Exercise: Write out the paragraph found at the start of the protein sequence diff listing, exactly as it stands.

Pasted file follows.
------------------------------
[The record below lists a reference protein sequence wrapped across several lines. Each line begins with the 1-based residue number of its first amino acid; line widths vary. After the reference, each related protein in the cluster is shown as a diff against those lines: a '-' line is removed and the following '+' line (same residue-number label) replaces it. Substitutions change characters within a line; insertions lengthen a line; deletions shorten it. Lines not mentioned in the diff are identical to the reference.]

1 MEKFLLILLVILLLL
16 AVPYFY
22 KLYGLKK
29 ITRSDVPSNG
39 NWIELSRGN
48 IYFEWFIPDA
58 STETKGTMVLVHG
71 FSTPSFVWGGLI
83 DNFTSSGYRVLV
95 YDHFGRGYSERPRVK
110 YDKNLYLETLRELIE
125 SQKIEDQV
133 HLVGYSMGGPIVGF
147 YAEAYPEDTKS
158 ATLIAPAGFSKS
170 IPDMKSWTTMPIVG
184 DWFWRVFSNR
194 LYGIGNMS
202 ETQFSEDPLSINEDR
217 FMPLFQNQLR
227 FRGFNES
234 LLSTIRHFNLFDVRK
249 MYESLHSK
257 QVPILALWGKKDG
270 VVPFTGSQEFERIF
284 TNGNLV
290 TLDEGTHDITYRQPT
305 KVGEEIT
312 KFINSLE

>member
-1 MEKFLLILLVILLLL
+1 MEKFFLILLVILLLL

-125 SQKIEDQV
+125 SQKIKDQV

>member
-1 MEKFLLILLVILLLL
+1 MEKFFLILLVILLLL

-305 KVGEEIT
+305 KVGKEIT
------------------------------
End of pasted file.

[The record below lists a reference protein sequence wrapped across several lines. Each line begins with the 1-based residue number of its first amino acid; line widths vary. After the reference, each related protein in the cluster is shown as a diff against those lines: a '-' line is removed and the following '+' line (same residue-number label) replaces it. Substitutions change characters within a line; insertions lengthen a line; deletions shorten it. Lines not mentioned in the diff are identical to the reference.]